A Carbon County community rejected an application for 28 power-producing turbines on the rural ridges surrounding Bethlehem’s water supply.
The Penn Forest Zoning Hearing Board voted unanimously on Monday against granting a special exception for the project on 260 acres of land near Hatchery Road, also known as Reservoir Road.
The land is part of the 23,000 acres in Carbon and Monroe counties that is owned by the Bethlehem Authority, the financial arm of the city’s water business.
“The Zoning Hearing Board does not approve the use for the property,” Vice Chairman Paul Fogal said in an interview after the vote.
Zoning Solicitor Michael Greek said the board will lay out the specific criteria that the application failed to meet for a special exception in a written opinion that will be filed within 45 days.
Atlantic Wind, the applicant, would have 30 days to appeal the decision.
Debra Shulski, an attorney for Atlantic Wind, directed comment to the corporate offices.
The decision met with a resounding applause from a crowd that filled the township meeting room and spilled out into the hallway.
Among those applauding the decision was Joe Kukal, a resident.
“It’s not that we’re against the wind company, but it’s the wrong location. “This is a recreation area. It doesn’t belong here.”
From the start, the turbine project faced headwinds from residents who have packed zoning meetings for the application in the township since 2016. Residents have argued the turbine project would hurt property values, the environment, water quality and the region’s tourism industry.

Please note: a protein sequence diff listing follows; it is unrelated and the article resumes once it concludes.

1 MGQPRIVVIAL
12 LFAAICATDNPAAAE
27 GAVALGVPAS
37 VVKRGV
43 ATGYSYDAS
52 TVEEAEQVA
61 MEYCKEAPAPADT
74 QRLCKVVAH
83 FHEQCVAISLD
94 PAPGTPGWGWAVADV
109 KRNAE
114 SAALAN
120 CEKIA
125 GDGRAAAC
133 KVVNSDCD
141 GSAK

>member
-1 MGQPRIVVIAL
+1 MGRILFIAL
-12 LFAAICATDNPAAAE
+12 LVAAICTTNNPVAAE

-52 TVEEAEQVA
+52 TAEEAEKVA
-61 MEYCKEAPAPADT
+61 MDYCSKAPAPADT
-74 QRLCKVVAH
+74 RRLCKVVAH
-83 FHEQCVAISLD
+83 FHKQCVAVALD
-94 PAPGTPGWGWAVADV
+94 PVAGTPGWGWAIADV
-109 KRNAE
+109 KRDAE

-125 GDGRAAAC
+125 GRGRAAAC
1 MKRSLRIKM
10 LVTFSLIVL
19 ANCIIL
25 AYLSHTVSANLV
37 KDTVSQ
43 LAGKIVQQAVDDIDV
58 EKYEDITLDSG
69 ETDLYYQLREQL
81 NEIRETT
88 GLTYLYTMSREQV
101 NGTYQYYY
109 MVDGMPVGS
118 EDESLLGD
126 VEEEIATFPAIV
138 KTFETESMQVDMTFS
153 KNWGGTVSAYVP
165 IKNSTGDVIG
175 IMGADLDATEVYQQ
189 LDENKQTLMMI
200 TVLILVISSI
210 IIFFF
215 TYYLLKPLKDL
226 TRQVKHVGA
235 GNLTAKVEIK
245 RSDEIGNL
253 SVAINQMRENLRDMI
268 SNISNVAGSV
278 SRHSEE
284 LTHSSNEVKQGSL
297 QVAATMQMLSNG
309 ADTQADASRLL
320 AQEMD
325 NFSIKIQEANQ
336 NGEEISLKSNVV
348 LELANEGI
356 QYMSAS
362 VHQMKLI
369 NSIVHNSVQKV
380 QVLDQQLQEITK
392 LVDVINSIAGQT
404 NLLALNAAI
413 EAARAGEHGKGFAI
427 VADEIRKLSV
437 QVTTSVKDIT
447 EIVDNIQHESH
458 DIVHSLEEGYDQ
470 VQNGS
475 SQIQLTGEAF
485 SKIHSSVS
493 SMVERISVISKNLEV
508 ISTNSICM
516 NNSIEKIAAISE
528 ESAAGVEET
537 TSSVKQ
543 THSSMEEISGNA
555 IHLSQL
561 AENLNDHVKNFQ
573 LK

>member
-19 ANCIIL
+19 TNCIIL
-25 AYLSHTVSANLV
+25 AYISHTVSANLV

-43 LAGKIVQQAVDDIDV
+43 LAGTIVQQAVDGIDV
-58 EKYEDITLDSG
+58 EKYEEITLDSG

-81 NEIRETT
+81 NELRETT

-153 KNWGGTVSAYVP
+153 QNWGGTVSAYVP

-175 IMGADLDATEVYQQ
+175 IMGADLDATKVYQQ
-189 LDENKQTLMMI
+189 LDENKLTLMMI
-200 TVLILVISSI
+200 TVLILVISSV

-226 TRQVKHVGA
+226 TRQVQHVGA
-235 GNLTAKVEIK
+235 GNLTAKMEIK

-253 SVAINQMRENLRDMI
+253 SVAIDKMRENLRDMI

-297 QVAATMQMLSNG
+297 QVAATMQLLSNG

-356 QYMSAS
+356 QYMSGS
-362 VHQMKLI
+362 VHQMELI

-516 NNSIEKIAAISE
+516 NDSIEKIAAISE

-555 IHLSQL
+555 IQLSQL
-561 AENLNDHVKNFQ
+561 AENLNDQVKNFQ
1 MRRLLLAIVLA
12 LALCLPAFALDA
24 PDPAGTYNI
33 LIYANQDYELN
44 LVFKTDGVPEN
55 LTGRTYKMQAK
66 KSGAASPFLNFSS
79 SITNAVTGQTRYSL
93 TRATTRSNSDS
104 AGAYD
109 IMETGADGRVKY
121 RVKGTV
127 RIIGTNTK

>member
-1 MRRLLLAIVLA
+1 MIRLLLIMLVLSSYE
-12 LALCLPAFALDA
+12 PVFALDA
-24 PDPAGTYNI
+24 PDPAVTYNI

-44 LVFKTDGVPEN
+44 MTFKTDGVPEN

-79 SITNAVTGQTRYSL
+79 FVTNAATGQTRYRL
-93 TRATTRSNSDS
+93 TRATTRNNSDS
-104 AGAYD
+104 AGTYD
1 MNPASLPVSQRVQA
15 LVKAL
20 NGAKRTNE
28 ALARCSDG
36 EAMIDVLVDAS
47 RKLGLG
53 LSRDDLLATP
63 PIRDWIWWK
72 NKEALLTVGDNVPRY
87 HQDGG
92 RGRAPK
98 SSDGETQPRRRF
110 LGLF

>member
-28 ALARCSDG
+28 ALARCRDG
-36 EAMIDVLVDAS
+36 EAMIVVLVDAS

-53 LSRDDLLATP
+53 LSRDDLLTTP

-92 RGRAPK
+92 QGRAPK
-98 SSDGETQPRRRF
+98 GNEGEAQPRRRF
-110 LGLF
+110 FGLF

The Bethlehem Authority disagrees that water quality would be hurt and has argued the project would, overall, benefit the environment by creating more alternative energy. The project also stands to make the Bethlehem Authority about $100,000 (or 3 percent of the gross revenue, whichever is higher) a year while advancing its green energy initiatives which also include a carbon credit program.
Steve Repasch, the agency’s executive director, who was not in the meeting, said in an interview earlier Monday that the authority supports renewable energy and believes it is a good place to put it.
The authority has invested in green initiatives in recent years, including a timber and controlled burn programs aimed at rejuvenating the forest. It has an easement with the Nature Conservancy and participates in a carbon credit program.
The authority entered into the wind energy project with the developer, Atlantic Wind, a subsidiary of Avangrid Renewables, which argued for the zoning relief for the project.
This is the second time the Zoning Hearing Board rejected the wind energy proposal. The first time was earlier in 2017 when the company proposed 37 turbines for the property. But Atlantic Wind argued that the board missed a legal deadline and it had “deemed approval.” That debate is still before the Carbon County Court.
The application that the township Zoning Hearing Board rejected Monday is nine fewer than the original proposal.
|Wind Watch relies entirely
on User Funding